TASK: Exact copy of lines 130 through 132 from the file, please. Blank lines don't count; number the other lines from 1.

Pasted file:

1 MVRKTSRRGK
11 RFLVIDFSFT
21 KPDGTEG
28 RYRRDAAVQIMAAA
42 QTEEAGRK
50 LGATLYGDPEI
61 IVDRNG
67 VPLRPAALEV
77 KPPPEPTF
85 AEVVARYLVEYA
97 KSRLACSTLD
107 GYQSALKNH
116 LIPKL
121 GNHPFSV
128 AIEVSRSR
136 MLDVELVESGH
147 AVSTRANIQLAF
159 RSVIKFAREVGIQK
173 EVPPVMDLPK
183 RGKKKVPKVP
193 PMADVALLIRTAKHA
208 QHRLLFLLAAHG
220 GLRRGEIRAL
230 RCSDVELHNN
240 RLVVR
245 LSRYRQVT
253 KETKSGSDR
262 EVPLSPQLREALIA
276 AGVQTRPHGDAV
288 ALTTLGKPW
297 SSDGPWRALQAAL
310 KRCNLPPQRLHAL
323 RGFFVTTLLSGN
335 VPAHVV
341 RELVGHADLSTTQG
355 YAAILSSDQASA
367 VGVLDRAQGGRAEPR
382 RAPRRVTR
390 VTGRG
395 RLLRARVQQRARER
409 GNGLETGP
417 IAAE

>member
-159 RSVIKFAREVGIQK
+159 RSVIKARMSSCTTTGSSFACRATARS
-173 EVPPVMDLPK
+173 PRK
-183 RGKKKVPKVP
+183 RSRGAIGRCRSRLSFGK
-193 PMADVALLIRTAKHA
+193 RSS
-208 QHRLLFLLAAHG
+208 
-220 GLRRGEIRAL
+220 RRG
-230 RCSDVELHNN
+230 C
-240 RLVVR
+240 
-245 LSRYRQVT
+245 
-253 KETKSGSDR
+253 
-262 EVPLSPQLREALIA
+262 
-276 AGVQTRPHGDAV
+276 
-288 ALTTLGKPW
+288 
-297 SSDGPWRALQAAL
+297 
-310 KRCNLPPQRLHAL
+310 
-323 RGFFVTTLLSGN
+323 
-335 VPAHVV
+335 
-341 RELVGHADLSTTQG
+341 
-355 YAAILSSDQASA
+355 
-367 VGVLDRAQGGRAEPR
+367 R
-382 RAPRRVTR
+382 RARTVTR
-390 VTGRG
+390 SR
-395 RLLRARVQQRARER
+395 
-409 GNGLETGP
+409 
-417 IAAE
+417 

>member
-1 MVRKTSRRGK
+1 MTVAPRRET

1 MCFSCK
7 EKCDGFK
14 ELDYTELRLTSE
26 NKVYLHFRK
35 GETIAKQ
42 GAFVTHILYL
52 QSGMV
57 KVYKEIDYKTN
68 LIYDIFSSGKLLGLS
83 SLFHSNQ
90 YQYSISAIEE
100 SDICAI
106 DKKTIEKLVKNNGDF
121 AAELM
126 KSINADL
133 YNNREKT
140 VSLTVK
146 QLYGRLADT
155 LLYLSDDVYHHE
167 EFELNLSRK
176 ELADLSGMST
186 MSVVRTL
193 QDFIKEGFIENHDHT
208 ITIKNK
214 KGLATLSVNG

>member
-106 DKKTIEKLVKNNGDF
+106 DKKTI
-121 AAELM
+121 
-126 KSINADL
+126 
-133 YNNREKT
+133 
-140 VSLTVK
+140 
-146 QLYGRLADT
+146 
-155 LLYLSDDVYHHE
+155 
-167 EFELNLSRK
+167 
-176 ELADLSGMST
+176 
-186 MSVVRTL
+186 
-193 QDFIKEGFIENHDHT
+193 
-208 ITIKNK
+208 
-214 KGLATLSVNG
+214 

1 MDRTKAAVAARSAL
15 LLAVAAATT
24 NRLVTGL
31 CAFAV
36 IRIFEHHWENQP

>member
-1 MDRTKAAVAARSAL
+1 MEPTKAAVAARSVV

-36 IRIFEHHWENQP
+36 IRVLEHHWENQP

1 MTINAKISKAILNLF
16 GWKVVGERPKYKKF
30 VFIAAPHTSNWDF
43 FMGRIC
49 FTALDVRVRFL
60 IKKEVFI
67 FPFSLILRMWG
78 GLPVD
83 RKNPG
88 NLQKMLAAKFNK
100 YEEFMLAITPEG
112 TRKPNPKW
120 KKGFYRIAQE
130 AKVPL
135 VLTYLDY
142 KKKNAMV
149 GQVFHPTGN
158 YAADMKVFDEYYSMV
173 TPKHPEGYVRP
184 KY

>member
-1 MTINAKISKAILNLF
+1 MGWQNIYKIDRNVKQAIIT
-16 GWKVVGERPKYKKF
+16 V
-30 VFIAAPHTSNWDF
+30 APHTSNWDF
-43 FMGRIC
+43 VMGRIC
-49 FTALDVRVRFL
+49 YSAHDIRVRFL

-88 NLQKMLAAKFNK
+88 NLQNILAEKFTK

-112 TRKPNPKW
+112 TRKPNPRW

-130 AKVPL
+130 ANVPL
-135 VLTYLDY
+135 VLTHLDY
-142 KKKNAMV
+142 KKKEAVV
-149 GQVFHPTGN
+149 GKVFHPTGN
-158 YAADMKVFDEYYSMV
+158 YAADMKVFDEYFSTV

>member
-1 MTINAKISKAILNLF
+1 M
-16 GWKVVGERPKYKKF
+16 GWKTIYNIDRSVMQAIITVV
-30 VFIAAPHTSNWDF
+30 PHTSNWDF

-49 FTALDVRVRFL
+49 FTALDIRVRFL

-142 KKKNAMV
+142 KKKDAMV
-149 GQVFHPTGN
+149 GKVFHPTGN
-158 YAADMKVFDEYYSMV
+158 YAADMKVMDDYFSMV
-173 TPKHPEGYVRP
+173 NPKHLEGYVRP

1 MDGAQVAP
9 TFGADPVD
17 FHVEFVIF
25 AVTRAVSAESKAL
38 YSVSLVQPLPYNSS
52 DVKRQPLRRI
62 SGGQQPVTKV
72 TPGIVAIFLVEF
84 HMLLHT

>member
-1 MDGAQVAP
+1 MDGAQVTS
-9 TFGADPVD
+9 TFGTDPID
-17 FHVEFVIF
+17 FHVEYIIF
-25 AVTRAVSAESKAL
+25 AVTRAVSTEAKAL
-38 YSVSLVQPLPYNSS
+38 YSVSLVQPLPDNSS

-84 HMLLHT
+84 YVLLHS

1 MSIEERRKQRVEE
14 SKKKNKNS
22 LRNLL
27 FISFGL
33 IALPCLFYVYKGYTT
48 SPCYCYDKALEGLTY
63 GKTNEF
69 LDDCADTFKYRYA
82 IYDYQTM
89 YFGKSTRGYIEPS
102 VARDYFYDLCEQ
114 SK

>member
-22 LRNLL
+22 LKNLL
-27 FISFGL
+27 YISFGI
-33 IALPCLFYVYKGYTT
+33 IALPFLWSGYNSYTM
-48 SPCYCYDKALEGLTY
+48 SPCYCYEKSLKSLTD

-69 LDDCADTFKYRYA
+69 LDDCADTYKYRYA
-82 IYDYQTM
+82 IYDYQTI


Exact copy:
+133 
-140 VSLTVK
+140 